Retailers Start Shopping Season Early, but Consumers Are Cautious
Analysts project modest sales gains, pressure on profit margins
MANY retailers, worried about sluggish sales, are bringing Christmas tinsel to their stores even before putting away the Halloween jack-o'-lanterns.
``The balls of pine and glitter are being strung around many stores now,'' says Janet Mangano, a retail analyst with Burnham Securities Inc. ``But the only time I can remember Christmas displays going up so early was a few years ago on Oct. 10. But that was in the middle of a recession.''
``This is a very challenging economic environment for retailers,'' Ms. Mangano says. ``American consumers are shopping closer to their actual needs than ever.'' That means, she says, that they are ``waiting to the last minute'' to make purchases and then basing decisions on value. Many retailers could see ``flat to only modest sales gains for 1993,'' Mangano says.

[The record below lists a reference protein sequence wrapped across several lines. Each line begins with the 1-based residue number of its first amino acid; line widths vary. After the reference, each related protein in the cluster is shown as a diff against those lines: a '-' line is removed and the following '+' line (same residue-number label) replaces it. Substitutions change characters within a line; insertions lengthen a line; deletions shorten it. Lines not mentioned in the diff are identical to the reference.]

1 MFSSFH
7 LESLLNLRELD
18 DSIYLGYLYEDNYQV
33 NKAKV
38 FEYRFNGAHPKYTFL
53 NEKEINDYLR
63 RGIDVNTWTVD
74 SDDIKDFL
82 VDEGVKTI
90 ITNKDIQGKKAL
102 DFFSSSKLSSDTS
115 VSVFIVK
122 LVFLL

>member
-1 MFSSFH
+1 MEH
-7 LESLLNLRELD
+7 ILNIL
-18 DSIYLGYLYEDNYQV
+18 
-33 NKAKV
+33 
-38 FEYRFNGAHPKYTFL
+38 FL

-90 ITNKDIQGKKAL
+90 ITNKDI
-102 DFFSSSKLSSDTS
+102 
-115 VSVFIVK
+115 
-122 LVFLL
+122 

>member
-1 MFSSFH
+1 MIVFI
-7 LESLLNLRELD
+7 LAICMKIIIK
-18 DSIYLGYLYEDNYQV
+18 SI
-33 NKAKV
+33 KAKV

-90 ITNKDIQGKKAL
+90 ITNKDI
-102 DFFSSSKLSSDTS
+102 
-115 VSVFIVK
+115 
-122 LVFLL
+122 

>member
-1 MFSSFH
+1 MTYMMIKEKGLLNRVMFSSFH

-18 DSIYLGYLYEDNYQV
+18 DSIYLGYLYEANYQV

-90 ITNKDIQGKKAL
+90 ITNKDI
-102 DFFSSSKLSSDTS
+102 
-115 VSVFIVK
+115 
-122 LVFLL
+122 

The retail industry has become increasingly important to the United States economy in terms of jobs. Wal-Mart is the second largest employer in the US, behind General Motors Coporation. Last year, between September and December, consumers were spurred on by the euphoria stemming from the election of a new president. Retail sales rose 5.4 percent for the year to $1.9 trillion, up from a negligible rise of 0.9 percent in 1991.
But the 1992 buying spree was also aided by a change in tax policy by the Bush administration which lowered payroll withholding levels. ``Consumers spent about $20 billion in the final months of 1992 that would have been spent on retail sales in the first half of this year,'' says Thomas Tashjian, a retail expert with First Manhattan Company, a financial services firm.
CONSUMER confidence, while rising, is still below last year's levels. ``Total retail gains this year will probably not be much above 2 percent to 3 percent,'' Mangano says.
``The problem is mainly related to one issue - jobs,'' says Kurt Barnard, who publishes Kurt Barnard's Retail Marketing Report. ``Americans are concerned about job availability and job security. The unemployment rate is coming down, but very slowly.''